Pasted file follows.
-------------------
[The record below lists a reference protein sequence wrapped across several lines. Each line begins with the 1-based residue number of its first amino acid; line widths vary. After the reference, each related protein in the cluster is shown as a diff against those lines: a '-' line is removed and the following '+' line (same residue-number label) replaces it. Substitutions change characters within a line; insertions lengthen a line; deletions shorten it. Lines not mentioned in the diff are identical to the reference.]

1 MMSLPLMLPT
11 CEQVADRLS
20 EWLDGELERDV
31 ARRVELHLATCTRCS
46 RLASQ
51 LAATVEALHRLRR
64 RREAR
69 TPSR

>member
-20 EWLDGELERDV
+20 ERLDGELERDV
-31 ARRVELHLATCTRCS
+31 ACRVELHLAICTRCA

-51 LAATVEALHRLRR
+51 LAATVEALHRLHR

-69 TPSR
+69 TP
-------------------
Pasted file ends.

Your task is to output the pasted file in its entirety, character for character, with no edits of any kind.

[The record below lists a reference protein sequence wrapped across several lines. Each line begins with the 1-based residue number of its first amino acid; line widths vary. After the reference, each related protein in the cluster is shown as a diff against those lines: a '-' line is removed and the following '+' line (same residue-number label) replaces it. Substitutions change characters within a line; insertions lengthen a line; deletions shorten it. Lines not mentioned in the diff are identical to the reference.]

1 MMSLPLMLPT
11 CEQVADRLS
20 EWLDGELERDV
31 ARRVELHLATCTRCS
46 RLASQ
51 LAATVEALHRLRR
64 RREAR
69 TPSR

>member
-20 EWLDGELERDV
+20 ERLDGELERDV
-31 ARRVELHLATCTRCS
+31 ACRVELHLAICTRCA

-51 LAATVEALHRLRR
+51 LAATVEALHRLHR

-69 TPSR
+69 TP